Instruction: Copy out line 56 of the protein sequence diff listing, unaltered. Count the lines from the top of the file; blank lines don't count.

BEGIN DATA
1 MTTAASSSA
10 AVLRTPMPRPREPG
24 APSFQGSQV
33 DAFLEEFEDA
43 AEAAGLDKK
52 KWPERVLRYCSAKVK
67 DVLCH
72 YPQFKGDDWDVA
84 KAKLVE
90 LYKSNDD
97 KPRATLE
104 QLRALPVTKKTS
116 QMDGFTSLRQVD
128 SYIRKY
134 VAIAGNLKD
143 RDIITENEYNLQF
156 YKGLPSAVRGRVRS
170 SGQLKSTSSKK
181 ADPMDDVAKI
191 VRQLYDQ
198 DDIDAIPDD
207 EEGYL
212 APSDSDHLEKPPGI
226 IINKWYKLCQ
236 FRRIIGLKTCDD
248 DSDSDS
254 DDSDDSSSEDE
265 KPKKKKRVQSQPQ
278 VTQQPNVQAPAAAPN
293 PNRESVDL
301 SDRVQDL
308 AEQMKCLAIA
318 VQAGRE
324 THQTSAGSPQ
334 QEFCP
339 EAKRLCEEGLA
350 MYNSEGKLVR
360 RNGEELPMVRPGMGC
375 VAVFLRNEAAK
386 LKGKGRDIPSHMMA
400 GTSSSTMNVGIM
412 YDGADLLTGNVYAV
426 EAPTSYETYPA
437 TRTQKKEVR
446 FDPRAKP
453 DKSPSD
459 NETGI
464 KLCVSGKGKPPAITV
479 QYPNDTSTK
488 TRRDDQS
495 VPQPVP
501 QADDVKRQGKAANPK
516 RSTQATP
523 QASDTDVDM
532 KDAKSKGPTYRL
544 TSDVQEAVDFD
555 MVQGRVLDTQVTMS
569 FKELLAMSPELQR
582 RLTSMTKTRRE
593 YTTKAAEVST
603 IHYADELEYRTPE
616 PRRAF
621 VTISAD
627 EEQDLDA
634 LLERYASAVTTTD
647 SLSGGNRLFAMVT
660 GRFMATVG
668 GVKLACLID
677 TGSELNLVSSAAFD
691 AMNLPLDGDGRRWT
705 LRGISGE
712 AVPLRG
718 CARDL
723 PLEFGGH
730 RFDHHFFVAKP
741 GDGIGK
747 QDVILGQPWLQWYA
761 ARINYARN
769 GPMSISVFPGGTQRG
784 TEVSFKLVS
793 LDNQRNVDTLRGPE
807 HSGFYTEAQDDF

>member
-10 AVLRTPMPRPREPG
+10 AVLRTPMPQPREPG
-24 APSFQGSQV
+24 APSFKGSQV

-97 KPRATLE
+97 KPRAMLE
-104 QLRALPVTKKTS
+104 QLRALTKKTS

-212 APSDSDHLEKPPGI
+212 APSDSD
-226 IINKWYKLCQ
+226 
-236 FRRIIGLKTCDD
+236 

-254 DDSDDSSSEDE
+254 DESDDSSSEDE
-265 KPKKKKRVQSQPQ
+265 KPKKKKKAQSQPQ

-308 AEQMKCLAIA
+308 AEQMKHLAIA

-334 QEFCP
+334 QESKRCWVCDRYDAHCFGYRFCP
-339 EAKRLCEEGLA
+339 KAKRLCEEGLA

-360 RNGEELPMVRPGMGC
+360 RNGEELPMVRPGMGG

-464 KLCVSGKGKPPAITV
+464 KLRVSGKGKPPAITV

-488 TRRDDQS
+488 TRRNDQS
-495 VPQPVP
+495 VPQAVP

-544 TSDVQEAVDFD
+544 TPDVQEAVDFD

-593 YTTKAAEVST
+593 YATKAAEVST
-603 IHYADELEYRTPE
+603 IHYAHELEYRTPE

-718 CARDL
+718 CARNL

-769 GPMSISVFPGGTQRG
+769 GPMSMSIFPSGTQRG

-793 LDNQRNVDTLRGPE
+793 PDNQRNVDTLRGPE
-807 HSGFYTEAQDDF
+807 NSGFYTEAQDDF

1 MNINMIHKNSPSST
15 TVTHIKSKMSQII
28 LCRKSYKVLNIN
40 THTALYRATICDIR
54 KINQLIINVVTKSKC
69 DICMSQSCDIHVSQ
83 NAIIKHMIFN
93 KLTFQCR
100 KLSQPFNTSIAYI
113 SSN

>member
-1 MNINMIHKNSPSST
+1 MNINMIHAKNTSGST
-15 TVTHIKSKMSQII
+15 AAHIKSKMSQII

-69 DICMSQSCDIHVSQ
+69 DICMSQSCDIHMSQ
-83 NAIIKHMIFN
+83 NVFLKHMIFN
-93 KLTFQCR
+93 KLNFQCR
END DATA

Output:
544 TSDVQEAVDFD